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States investigating ITT, other for-profit education firms

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Attorneys general for more than a dozen states have ordered several for-profit education companies to turn over information on the firms' business practices.

Carmel-based ITT Educational Services Inc., Corinthian Colleges Inc., Career Education Corp. and Education Management Corp. disclosed Friday and Monday that they had received subpoenas or civil investigative demands from a group of state attorneys general.

The inquiries are broad, covering student lending, advertising and recruitment, graduate certification and licensing, and graduation and job placement rates, according to the companies' filings with the Securities and Exchange Commission.

For-profit education companies are facing public criticism and regulatory scrutiny over high drop-out rates, graduates' poor job prospects and the high debt levels of its students. Enrollments have also been shrinking for years in response to tighter regulation and the modest economic recovery.

Career Education, based in Schaumburg, Ill., runs schools including Le Cordon Bleu North America and Colorado Technical University.

Santa Ana, Calif.-based Corinthian Colleges runs schools under the Everest, WyoTech and Heald brands.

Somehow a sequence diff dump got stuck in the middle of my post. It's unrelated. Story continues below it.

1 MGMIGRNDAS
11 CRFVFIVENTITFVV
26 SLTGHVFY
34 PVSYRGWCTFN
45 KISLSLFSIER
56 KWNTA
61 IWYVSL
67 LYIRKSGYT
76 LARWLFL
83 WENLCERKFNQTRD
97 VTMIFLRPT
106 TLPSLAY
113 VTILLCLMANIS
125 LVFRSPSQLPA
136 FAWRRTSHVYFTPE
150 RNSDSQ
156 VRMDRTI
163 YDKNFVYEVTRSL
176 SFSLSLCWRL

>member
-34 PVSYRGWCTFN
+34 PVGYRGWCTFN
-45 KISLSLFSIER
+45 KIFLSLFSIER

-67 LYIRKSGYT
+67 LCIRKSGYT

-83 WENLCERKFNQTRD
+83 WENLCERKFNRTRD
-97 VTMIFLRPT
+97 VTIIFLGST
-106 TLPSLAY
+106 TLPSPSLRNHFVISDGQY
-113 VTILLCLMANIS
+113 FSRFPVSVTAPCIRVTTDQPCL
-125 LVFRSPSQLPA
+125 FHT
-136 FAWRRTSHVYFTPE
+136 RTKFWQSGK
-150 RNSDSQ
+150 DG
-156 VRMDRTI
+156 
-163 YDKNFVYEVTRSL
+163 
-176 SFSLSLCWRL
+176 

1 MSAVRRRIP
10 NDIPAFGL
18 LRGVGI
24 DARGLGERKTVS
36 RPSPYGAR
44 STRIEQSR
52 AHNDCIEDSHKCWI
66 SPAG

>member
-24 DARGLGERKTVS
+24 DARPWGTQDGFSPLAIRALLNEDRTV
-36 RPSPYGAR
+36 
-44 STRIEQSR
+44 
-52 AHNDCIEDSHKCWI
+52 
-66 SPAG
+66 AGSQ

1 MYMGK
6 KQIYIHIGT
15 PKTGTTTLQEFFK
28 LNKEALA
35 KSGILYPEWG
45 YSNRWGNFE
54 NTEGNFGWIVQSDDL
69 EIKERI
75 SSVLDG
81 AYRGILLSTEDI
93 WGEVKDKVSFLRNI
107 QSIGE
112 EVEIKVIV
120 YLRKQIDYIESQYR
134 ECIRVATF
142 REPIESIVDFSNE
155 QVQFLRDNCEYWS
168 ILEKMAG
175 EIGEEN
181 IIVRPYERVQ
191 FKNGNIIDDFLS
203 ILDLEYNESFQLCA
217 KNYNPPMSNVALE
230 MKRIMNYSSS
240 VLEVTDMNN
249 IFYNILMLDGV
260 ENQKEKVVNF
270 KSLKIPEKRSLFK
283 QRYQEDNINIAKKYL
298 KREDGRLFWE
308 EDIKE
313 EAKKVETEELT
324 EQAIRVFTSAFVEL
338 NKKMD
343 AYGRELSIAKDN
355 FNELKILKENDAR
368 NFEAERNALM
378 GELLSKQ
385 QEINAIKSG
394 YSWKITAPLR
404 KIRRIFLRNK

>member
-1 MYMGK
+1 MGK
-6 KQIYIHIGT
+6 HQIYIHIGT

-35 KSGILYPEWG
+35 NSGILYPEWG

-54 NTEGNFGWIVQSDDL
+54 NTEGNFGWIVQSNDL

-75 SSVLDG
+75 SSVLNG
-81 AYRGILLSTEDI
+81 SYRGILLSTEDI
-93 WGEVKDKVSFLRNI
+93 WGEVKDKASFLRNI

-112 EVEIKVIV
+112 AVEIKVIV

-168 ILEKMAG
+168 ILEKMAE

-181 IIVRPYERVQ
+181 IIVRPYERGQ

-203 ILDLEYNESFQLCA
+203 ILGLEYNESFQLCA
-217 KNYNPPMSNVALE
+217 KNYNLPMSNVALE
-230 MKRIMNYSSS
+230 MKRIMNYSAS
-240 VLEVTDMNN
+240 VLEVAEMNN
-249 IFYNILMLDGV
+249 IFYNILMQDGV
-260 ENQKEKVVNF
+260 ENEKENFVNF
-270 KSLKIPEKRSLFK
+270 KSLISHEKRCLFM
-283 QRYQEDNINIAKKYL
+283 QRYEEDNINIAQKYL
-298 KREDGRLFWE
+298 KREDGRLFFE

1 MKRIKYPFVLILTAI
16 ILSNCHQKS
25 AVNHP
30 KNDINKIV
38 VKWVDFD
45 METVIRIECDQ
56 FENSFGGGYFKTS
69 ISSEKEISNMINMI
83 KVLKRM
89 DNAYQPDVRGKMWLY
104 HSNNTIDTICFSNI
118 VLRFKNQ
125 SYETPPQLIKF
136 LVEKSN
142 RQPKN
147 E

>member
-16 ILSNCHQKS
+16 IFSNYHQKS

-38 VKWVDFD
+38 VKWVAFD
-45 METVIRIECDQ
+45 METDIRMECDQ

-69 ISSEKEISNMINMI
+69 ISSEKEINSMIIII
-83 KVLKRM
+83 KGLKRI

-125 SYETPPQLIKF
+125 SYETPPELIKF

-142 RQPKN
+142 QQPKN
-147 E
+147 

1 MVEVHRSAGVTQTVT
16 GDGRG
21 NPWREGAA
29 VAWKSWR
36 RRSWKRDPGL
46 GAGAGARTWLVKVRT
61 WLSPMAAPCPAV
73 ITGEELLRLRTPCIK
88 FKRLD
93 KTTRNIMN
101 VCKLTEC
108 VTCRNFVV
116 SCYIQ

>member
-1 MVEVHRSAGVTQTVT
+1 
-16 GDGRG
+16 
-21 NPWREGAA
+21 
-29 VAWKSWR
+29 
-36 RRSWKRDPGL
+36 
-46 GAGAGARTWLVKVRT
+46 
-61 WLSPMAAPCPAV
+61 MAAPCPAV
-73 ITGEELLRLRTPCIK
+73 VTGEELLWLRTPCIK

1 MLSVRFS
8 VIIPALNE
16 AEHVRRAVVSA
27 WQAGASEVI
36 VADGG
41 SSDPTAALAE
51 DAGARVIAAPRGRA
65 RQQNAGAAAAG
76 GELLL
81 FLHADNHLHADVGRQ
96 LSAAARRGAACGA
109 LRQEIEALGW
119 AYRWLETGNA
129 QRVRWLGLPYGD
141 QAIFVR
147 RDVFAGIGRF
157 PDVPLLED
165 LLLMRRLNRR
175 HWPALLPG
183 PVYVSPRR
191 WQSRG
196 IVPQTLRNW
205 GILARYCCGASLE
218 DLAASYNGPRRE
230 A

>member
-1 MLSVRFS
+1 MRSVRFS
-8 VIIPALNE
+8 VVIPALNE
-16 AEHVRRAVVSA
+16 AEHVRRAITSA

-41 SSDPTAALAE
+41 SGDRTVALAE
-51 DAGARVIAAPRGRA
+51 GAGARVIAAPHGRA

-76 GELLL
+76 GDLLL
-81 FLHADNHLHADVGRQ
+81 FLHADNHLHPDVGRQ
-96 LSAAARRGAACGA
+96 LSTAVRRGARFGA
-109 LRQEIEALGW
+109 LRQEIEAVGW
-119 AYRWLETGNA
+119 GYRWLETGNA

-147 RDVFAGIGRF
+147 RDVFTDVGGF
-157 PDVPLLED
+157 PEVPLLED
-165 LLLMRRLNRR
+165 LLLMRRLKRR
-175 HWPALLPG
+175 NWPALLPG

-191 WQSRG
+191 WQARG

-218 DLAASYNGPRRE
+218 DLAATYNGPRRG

Pittsburgh-based Education Management's schools include Argosy University and Brown Mackie College.

ITT Educational Services runs its namesake institutes and Daniel Webster College.

Among the states identified as being part of the probe: Arkansas, Arizona, Connecticut, Idaho, Iowa, Kentucky, Missouri, Nebraska, North Carolina, Oregon, Pennsylvania, Tennessee and Washington.

The four companies said that they plan to cooperate with the states involved.

ITT Educational Services fell 40 cents Monday, to close at $41.01 each.

Career Education ended regular trading down 35 cents, or nearly 6 percent, at $5.72 on Monday, while shares of Education Management tumbled 97 cents, or 10 percent, to $8.70. Shares in Corinthian Colleges dipped 2 cents, to $1.55.

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  • Didn't they already do this?
    This is not the first time they have investigated ITT and, if I recall, they never found anything the first few times they investigated. Why do they continue to waste money investigating? It's simple. The student base that these schools attract are those from less fortunate situations. These are not students who are choosing ITT instead of Purdue. These are students who can't get into Purdue, or maybe failed at Purdue. The drop out rate will be high for this student base. The default loan will be high for these students. What is the alternative? Ivy Tech? I took a few classes there for fun (I have a Bachelor's degree from IU). The classes were not academically challenging. I think the government should stop picking on for-profit schools. They serve a purpose.
  • A Victim at TechSkills
    TechSkills here in Indianapolis should also be on the list. I went to their Medical Coding program with assurances that the school would place me in a decent paying job. An $8,000.00 Sallie Mae loan was my only reward. Have a great job using former educational skills but a monthly loan to remind me of my horrible mistake trusting the scam artists at TechSkills. I demanded an investigation from the Attorney General but that never happened so they continue to scam their students.

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